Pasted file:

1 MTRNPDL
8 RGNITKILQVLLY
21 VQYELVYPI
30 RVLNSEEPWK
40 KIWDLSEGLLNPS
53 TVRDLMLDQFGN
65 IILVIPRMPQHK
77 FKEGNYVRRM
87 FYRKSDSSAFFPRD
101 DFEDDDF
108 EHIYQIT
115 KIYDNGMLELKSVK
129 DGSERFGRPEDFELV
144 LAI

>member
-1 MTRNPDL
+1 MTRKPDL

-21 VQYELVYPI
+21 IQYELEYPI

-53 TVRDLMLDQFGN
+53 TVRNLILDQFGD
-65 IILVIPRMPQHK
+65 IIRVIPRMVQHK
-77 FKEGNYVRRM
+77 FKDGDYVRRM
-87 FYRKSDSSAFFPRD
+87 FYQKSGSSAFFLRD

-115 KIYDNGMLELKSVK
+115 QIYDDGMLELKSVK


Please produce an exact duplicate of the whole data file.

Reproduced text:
1 MTRNPDL
8 RGNITKILQVLLY
21 VQYELVYPI
30 RVLNSEEPWK
40 KIWDLSEGLLNPS
53 TVRDLMLDQFGN
65 IILVIPRMPQHK
77 FKEGNYVRRM
87 FYRKSDSSAFFPRD
101 DFEDDDF
108 EHIYQIT
115 KIYDNGMLELKSVK
129 DGSERFGRPEDFELV
144 LAI

>member
-1 MTRNPDL
+1 MTRKPDL

-21 VQYELVYPI
+21 IQYELEYPI

-53 TVRDLMLDQFGN
+53 TVRNLILDQFGD
-65 IILVIPRMPQHK
+65 IIRVIPRMVQHK
-77 FKEGNYVRRM
+77 FKDGDYVRRM
-87 FYRKSDSSAFFPRD
+87 FYQKSGSSAFFLRD

-115 KIYDNGMLELKSVK
+115 QIYDDGMLELKSVK